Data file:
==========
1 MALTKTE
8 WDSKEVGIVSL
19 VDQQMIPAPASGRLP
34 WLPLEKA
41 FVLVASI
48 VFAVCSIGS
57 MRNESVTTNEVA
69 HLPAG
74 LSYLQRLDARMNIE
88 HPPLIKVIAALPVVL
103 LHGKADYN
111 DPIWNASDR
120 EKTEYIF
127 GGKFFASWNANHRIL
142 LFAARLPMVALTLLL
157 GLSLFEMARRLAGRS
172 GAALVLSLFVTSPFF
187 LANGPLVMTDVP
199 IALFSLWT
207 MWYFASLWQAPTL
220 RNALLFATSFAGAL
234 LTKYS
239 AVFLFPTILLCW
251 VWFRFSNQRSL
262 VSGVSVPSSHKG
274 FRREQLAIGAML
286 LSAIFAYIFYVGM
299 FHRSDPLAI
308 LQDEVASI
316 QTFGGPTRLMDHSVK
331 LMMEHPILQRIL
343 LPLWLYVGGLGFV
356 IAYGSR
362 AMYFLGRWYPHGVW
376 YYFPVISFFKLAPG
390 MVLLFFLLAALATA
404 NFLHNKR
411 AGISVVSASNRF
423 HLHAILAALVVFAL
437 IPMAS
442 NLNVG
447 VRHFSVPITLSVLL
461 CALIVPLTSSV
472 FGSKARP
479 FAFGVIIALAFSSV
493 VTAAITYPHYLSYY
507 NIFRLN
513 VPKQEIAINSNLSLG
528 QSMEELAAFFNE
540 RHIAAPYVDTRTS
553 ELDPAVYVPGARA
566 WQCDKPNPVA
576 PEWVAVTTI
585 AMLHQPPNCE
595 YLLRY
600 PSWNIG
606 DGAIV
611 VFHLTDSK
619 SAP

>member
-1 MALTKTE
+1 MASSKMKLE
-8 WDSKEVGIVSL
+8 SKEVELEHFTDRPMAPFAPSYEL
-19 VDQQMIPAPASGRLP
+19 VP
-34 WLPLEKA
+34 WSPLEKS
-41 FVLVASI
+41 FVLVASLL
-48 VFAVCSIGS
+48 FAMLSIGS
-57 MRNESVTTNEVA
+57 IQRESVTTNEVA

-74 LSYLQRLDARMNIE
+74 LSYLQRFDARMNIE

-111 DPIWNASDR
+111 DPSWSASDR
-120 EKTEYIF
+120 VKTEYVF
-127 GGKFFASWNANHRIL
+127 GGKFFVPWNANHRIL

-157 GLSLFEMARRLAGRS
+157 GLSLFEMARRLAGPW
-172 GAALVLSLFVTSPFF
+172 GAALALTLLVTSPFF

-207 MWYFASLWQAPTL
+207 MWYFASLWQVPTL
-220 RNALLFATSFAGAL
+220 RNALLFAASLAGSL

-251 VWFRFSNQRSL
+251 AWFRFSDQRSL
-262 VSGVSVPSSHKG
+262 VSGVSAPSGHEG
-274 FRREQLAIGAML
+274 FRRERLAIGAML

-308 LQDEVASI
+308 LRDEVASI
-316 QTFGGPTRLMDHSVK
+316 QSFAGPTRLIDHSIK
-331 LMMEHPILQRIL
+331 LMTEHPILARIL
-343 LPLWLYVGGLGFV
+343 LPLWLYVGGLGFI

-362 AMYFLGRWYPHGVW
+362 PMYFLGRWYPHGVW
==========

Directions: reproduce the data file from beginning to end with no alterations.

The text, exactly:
1 MALTKTE
8 WDSKEVGIVSL
19 VDQQMIPAPASGRLP
34 WLPLEKA
41 FVLVASI
48 VFAVCSIGS
57 MRNESVTTNEVA
69 HLPAG
74 LSYLQRLDARMNIE
88 HPPLIKVIAALPVVL
103 LHGKADYN
111 DPIWNASDR
120 EKTEYIF
127 GGKFFASWNANHRIL
142 LFAARLPMVALTLLL
157 GLSLFEMARRLAGRS
172 GAALVLSLFVTSPFF
187 LANGPLVMTDVP
199 IALFSLWT
207 MWYFASLWQAPTL
220 RNALLFATSFAGAL
234 LTKYS
239 AVFLFPTILLCW
251 VWFRFSNQRSL
262 VSGVSVPSSHKG
274 FRREQLAIGAML
286 LSAIFAYIFYVGM
299 FHRSDPLAI
308 LQDEVASI
316 QTFGGPTRLMDHSVK
331 LMMEHPILQRIL
343 LPLWLYVGGLGFV
356 IAYGSR
362 AMYFLGRWYPHGVW
376 YYFPVISFFKLAPG
390 MVLLFFLLAALATA
404 NFLHNKR
411 AGISVVSASNRF
423 HLHAILAALVVFAL
437 IPMAS
442 NLNVG
447 VRHFSVPITLSVLL
461 CALIVPLTSSV
472 FGSKARP
479 FAFGVIIALAFSSV
493 VTAAITYPHYLSYY
507 NIFRLN
513 VPKQEIAINSNLSLG
528 QSMEELAAFFNE
540 RHIAAPYVDTRTS
553 ELDPAVYVPGARA
566 WQCDKPNPVA
576 PEWVAVTTI
585 AMLHQPPNCE
595 YLLRY
600 PSWNIG
606 DGAIV
611 VFHLTDSK
619 SAP

>member
-1 MALTKTE
+1 MASSKMKLE
-8 WDSKEVGIVSL
+8 SKEVELEHFTDRPMAPFAPSYEL
-19 VDQQMIPAPASGRLP
+19 VP
-34 WLPLEKA
+34 WSPLEKS
-41 FVLVASI
+41 FVLVASLL
-48 VFAVCSIGS
+48 FAMLSIGS
-57 MRNESVTTNEVA
+57 IQRESVTTNEVA

-74 LSYLQRLDARMNIE
+74 LSYLQRFDARMNIE

-111 DPIWNASDR
+111 DPSWSASDR
-120 EKTEYIF
+120 VKTEYVF
-127 GGKFFASWNANHRIL
+127 GGKFFVPWNANHRIL

-157 GLSLFEMARRLAGRS
+157 GLSLFEMARRLAGPW
-172 GAALVLSLFVTSPFF
+172 GAALALTLLVTSPFF

-207 MWYFASLWQAPTL
+207 MWYFASLWQVPTL
-220 RNALLFATSFAGAL
+220 RNALLFAASLAGSL

-251 VWFRFSNQRSL
+251 AWFRFSDQRSL
-262 VSGVSVPSSHKG
+262 VSGVSAPSGHEG
-274 FRREQLAIGAML
+274 FRRERLAIGAML

-308 LQDEVASI
+308 LRDEVASI
-316 QTFGGPTRLMDHSVK
+316 QSFAGPTRLIDHSIK
-331 LMMEHPILQRIL
+331 LMTEHPILARIL
-343 LPLWLYVGGLGFV
+343 LPLWLYVGGLGFI

-362 AMYFLGRWYPHGVW
+362 PMYFLGRWYPHGVW